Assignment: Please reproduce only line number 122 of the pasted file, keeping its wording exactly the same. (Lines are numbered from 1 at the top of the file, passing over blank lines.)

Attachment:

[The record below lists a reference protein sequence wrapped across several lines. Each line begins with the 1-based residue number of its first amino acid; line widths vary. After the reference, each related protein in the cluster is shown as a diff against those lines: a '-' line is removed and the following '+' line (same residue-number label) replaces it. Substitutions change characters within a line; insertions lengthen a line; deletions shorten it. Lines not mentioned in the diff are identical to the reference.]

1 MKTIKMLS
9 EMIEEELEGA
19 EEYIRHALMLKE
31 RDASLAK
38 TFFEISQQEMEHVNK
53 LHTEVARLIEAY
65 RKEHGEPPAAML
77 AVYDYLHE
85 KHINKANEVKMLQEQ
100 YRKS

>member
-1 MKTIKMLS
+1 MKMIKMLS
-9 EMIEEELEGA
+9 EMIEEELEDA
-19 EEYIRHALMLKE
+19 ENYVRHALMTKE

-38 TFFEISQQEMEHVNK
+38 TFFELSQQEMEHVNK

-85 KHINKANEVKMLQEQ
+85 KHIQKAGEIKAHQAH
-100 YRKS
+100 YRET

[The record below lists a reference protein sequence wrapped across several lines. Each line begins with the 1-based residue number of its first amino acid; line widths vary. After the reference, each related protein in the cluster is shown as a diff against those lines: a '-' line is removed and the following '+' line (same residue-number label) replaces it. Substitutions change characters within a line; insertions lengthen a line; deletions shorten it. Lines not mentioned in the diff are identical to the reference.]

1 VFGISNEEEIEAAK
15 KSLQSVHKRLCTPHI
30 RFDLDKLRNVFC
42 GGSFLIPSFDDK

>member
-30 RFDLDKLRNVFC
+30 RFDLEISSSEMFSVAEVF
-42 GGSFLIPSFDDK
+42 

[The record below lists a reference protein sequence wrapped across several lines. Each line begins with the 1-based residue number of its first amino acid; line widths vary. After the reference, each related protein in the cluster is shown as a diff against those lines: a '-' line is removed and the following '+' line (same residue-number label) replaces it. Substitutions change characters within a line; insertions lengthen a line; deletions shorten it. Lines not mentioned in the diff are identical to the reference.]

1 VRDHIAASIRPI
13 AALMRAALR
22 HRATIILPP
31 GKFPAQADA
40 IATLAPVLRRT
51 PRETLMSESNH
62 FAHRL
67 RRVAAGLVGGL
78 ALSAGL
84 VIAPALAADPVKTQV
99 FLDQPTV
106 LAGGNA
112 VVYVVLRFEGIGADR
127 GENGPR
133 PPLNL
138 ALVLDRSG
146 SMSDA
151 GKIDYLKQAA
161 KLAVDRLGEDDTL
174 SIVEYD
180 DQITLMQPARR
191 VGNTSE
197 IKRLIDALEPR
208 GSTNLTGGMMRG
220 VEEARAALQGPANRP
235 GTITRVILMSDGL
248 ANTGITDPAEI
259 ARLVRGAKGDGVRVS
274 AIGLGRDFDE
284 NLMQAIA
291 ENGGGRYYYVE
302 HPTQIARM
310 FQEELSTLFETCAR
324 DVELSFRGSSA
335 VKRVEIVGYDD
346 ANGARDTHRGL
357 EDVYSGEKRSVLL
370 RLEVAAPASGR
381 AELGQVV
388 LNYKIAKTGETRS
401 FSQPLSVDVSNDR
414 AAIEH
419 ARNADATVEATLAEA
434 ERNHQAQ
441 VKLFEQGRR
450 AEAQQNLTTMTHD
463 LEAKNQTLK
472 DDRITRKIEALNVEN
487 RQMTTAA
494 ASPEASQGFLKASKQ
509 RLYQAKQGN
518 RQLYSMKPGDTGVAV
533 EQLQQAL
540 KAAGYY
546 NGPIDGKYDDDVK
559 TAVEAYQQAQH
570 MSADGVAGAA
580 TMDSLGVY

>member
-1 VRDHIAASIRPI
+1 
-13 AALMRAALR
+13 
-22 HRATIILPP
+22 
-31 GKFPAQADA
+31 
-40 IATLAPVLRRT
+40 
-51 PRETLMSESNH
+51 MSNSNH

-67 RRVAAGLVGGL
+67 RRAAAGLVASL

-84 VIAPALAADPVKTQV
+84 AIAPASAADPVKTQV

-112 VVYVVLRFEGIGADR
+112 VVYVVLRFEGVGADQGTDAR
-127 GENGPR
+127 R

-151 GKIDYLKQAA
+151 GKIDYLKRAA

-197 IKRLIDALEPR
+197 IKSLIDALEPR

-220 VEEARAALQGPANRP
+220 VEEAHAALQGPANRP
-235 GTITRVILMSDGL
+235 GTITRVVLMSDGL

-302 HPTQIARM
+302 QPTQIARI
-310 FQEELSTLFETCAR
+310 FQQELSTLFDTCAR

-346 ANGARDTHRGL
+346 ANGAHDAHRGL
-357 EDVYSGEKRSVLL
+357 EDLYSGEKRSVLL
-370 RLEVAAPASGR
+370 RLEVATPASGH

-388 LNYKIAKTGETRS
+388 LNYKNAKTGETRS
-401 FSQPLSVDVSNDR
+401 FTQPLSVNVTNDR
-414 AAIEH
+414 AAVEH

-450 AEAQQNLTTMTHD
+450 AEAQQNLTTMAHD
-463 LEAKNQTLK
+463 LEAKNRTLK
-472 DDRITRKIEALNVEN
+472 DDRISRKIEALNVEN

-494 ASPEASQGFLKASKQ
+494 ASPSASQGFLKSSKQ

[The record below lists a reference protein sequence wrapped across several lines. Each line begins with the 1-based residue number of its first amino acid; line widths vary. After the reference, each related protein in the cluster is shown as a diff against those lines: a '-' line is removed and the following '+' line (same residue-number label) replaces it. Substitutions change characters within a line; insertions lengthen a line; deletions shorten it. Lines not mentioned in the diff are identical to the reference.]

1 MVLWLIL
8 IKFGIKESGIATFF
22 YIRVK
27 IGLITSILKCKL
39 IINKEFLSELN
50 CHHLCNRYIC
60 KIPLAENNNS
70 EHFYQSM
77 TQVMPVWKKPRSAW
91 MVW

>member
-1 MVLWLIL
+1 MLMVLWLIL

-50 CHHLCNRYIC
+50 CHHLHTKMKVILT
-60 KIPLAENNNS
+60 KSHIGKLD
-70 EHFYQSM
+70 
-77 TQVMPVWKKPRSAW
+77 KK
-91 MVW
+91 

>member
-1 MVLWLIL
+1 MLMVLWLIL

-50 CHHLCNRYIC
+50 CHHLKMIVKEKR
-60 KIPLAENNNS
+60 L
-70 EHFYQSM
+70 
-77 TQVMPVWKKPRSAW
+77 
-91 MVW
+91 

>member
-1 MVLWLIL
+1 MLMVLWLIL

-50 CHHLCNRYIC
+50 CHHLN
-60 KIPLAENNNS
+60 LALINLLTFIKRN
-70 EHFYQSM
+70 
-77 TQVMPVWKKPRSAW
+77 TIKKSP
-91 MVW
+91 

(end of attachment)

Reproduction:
+235 GTITRVVLMSDGL